THE BLOG
01/10/2015 07:08 BST | Updated 28/09/2016 06:12 BST

We Need to Have an Educated Debate About Prevent

Prevent is part of the UK government's counter-terrorism strategy designed to respond to the ideological challenges of terrorism and extremism. The strategy has been in place since Labour was in government; however, this new law now makes it mandatory...

From the start of October, guidance on the 'Prevent' duty will be endorsed by the UK Parliament. This means that university, colleges and schools will be legally obliged to monitor and report on students who may be perceived at risk of 'violent extremism'.

Prevent is part of the UK government's counter-terrorism strategy designed to respond to the ideological challenges of terrorism and extremism. The strategy has been in place since Labour was in government; however, this new law now makes it mandatory. It recommends surveillance and reporting of students who might be 'withdrawn' or express alternative views - politically or religiously - to the mainstream.

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The way that Prevent emphasises 'radicalisation' and 'extremism' is based on the unsubstantiated view that religious ideology is the primary factor for terrorism. This has been disproved by academic researches which suggest otherwise that 'ideology only becomes appealing when social, economic and political grievances give it legitimacy. Therefore, addressing these issues would lessen the appeal of ideology'. As a result of Prevent fixation with ideology as the primary driver of terrorism, there are now several cases of racial profiling and Islamophobia taking place within universities and public institutions in the UK.

For example, growing a beard, wearing a hijab or mixing with those who believe Islam has a comprehensive political philosophy are key markers used to identify 'potential' terrorism. A recent article in the guardian report of a Muslim postgraduate student of counter-terrorism being falsely accused of being a terrorist, after an official at Staffordshire University had spotted him reading a textbook entitled Terrorism Studies in the college library. Another case is that of the school children who was questioned by police and referred to a counter-radicalisation programme after expressing support for Palestine.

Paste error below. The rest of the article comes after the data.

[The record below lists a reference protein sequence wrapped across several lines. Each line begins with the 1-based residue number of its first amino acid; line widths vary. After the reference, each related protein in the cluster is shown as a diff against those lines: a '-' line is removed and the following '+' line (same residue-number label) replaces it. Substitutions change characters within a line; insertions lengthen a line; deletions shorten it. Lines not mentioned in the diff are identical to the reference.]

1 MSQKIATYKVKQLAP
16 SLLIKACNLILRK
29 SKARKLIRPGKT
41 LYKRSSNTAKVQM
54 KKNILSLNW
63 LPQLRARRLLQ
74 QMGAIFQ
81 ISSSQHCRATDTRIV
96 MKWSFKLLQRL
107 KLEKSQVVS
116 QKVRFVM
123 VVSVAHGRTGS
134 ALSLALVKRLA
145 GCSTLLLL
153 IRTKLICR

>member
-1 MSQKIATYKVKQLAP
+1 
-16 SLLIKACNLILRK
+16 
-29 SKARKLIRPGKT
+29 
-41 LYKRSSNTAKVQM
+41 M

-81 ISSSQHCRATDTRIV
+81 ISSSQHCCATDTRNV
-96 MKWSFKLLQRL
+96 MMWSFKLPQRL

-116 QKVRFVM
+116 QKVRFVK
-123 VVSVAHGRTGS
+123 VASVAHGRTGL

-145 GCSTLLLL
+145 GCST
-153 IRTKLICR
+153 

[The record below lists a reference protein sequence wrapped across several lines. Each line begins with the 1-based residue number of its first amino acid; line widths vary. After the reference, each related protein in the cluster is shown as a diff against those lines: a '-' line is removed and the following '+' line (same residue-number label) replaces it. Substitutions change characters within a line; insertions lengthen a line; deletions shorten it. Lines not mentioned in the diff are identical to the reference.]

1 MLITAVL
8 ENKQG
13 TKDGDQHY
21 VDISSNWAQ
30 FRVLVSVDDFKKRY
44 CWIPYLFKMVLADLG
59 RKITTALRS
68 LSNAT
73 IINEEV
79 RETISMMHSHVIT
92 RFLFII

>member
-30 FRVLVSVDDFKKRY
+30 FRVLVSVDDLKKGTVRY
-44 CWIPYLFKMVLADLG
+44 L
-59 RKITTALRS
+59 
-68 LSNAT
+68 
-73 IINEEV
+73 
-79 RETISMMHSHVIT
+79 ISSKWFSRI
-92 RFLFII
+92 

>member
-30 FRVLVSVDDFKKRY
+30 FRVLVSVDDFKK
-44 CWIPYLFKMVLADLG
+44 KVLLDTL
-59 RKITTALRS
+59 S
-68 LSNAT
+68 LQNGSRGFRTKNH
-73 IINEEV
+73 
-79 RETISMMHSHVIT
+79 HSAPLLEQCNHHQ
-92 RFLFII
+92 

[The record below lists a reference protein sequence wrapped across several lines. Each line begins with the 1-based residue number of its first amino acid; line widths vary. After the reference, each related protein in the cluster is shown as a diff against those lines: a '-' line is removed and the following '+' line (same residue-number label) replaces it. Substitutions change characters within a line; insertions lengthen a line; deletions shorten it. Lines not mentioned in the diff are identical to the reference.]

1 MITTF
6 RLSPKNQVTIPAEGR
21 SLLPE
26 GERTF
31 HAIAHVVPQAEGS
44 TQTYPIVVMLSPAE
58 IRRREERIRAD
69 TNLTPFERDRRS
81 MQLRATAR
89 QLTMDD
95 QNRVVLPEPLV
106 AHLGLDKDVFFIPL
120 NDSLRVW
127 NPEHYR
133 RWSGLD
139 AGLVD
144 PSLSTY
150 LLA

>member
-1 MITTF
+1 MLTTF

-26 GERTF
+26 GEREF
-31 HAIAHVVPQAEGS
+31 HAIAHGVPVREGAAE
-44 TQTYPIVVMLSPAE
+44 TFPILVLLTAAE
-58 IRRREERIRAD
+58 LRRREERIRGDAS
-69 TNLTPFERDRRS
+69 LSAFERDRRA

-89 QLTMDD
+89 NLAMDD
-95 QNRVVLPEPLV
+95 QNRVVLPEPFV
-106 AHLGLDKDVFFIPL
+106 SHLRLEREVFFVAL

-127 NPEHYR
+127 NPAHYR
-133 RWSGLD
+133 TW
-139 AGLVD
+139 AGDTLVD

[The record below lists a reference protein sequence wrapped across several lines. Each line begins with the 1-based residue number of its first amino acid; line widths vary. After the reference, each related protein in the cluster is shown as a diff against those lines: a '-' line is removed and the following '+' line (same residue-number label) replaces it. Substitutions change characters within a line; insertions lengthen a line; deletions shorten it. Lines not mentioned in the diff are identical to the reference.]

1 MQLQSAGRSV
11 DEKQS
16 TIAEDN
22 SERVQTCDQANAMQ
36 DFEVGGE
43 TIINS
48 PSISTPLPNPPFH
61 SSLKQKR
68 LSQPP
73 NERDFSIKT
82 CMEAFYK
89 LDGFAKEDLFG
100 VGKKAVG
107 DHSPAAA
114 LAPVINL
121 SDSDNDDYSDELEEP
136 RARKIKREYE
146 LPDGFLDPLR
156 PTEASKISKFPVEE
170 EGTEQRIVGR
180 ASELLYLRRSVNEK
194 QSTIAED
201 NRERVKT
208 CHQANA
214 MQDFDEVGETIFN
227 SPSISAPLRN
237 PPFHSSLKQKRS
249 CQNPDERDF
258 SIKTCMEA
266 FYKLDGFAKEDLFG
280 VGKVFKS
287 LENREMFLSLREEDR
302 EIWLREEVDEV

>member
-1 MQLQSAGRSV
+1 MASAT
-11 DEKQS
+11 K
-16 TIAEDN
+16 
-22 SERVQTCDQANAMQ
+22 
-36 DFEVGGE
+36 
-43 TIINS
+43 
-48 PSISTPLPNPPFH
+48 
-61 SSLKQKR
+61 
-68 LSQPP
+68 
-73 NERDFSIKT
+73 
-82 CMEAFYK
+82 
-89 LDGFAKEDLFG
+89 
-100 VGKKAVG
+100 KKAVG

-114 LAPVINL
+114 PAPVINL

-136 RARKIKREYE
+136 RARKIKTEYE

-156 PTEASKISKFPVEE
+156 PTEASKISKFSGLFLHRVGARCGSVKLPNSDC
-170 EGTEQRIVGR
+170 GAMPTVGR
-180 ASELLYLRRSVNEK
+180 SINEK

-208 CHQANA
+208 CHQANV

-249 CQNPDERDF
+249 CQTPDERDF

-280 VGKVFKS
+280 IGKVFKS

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We need to have an educated debate about Prevent and the need for it to be thoroughly reviewed and overhauled. Students and Students' Unions across the country must come together with support of the National Union of Students (the largest organisation which represents the largest number of students) to oppose Prevent. We must work with the University, college staff and the community to form our opposition to Prevent.

The tradition of University and Higher education institution is to uphold democracy and prevent the emergence of a police state and limitation of freedom of speech or expression. Dr Rizwaan Sabir who was held for seven days without charge while studying terrorist tactics at the University of Nottingham in 2008, but later awarded £20,000 by police after it emerged that officers fabricated key elements of the case against him. Sabir noted that 'the problems with the Prevent strategy are endless and any campaign to raise awareness of these problems in a democratic way is important'.

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On Friday 16th October, Swansea University Students Union will be hosting the 'Students Not Suspects' talk in Wales organised by the NUS Black Students' Campaign, National Union of Students (NUS), Defend the Right to Protest, Federation of Student Islamic Societies (FOSIS) and the University and College Union (UCU). The tour will also be in London - Wednesday October 14th, Birmingham - Thursday October 15th, Manchester - Wednesday October 21st, Glasgow - Thursday October 22nd.

Register to confirm your place now - http://www.eventbrite.co.uk/e/students-not-suspects-swansea-tickets-18396918679?aff=erellivorg This event is open to all and free to attend.